FortuneNatural Resources Corp. v. United States Department of Justice, 806 F.3d 363 (5th Cir. 11/19/15)
Fortune held a 12.5% interest in a lease operated by ATP Oil & Gas and also filed an unsecured claim in its bankruptcy. ATP sought to sell substantially all of its assets, but did not seek to sell the lease in which Fortune had an interest. Fortune objected to the sale. The bankruptcy court approved the sale over Fortune’s objection. Fortune appealed to the district court. However, the sale order was not stayed and the sale closed. The district court dismissed the appeal on the basis that Fortune lacked standing to appeal and because the appeal was statutorily moot due to the fact that the sale had closed.
The Fifth Circuit affirmed. The Fifth Circuit held that in order to appeal, the party must be a “person aggrieved,” a standard which requires that the party must be “directly and adversely affected pecuniarily by the order of the bankruptcy court." Fortune argued that because prior versions of the sale order arguably provided for payment of decommissioning costs associated with Fortune’s lease that the failure to include this provision in the final order directly and adversely affected its pecuniary interest. However, the Fifth Circuit held that what was relevant was not whether another possible sale order would have been better for Fortune but whether Fortune could have required payment of the decommissioning costs from the estate if the sale had not taken place. Because Fortune could not show that it could have accessed the assets of the estate but for the sale order, it lacked standing.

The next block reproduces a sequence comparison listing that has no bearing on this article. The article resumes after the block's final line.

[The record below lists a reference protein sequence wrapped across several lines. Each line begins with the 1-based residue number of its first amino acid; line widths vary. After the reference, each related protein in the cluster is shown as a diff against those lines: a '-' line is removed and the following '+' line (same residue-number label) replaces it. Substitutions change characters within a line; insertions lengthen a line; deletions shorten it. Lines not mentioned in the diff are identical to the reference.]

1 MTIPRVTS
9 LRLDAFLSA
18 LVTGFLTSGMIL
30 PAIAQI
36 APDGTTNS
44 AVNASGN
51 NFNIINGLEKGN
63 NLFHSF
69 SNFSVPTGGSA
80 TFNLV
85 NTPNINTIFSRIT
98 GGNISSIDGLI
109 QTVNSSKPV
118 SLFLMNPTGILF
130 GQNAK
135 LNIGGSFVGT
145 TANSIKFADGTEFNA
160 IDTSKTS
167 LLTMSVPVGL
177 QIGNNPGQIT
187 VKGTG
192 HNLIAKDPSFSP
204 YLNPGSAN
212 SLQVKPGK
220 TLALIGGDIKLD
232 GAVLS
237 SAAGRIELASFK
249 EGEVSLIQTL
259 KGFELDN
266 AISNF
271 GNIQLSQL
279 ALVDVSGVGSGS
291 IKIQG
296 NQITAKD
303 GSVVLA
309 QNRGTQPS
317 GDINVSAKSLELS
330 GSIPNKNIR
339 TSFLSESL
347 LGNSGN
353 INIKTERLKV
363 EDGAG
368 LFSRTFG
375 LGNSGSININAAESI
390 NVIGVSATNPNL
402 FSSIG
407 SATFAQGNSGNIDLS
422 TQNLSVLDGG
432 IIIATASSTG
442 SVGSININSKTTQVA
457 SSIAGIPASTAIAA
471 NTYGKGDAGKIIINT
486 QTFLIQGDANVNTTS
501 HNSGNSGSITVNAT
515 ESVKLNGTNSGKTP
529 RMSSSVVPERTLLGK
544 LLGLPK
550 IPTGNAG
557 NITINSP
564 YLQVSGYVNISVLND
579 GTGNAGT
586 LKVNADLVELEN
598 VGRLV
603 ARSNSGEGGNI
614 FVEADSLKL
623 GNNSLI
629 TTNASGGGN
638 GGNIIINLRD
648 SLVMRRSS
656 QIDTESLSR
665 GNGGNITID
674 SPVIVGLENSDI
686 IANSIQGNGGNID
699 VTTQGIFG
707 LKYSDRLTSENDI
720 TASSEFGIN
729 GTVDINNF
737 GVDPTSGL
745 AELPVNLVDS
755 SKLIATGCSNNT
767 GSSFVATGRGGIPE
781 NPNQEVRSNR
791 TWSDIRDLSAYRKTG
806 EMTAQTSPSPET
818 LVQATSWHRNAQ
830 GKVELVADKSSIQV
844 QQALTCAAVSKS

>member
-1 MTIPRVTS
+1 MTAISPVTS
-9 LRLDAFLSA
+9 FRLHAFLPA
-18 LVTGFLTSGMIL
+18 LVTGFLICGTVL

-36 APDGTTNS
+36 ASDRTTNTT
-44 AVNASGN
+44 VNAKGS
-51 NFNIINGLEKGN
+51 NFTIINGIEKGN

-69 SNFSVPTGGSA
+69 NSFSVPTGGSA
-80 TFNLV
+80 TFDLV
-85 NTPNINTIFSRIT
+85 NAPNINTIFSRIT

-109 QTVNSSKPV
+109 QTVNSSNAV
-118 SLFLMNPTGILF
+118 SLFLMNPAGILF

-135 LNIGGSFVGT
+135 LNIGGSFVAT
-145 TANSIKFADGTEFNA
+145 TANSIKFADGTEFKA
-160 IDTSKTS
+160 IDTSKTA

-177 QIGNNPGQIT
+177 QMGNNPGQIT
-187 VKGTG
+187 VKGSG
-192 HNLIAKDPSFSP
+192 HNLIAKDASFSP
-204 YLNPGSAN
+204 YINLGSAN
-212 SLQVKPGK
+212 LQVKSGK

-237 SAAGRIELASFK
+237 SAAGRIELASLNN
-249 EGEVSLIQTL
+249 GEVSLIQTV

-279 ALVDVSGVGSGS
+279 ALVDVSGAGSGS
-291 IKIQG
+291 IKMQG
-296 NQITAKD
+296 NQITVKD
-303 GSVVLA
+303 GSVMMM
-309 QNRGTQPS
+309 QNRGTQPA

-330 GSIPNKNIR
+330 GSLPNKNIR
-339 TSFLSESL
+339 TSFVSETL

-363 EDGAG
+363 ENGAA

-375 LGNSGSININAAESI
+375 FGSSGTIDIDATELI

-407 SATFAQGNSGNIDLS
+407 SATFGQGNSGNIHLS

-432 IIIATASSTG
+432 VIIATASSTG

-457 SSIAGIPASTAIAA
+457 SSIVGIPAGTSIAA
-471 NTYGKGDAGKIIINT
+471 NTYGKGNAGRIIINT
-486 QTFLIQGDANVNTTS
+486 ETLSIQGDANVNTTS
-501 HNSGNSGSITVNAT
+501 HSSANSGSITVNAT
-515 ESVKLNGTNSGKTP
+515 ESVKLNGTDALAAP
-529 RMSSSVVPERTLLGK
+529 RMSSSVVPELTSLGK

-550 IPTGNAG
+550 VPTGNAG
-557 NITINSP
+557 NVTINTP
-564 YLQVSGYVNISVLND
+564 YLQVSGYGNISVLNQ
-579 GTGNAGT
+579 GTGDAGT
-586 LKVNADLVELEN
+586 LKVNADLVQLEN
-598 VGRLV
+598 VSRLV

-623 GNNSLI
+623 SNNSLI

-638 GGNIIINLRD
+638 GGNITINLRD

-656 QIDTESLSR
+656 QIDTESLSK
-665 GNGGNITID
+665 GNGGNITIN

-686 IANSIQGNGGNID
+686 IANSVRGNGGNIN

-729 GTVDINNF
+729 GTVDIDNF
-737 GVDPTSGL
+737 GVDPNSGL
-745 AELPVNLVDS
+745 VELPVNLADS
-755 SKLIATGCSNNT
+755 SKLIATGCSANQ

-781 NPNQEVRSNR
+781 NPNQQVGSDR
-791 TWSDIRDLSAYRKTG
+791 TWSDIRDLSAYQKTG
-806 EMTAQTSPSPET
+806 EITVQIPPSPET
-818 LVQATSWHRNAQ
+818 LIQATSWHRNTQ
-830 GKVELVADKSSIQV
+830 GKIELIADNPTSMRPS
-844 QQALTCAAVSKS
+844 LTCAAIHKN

SouthwestSecurities, FSB v. Segner (Matter of Domistyle, Inc.). 2015 U.S. App. LEXIS 22787 (5th Cir. 12/29/15)
Trustee attempted to sell property subject to secured creditor’s lien. However, only offer received was below the amount of secured debt and lender did not agree to sale. Trustee then abandoned the property. Trustee sought to surcharge collateral for amounts spent by estate to preserve the property. Creditor argued that amounts spent while trustee was trying to sell the property were for the benefit of the estate rather than for the creditor and could not be surcharged under 11 U.S.C. §506(c). Bankruptcy court allowed surcharge as a priming lien. Fifth Circuit affirmed, finding that creditor’s argument would gut §506(c).